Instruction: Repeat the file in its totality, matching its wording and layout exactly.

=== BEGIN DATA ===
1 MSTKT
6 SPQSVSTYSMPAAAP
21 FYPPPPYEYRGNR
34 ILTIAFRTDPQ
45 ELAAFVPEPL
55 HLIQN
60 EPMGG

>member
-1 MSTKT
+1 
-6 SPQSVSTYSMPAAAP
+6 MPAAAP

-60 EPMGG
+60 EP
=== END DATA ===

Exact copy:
1 MSTKT
6 SPQSVSTYSMPAAAP
21 FYPPPPYEYRGNR
34 ILTIAFRTDPQ
45 ELAAFVPEPL
55 HLIQN
60 EPMGG

>member
-1 MSTKT
+1 
-6 SPQSVSTYSMPAAAP
+6 MPAAAP

-60 EPMGG
+60 EP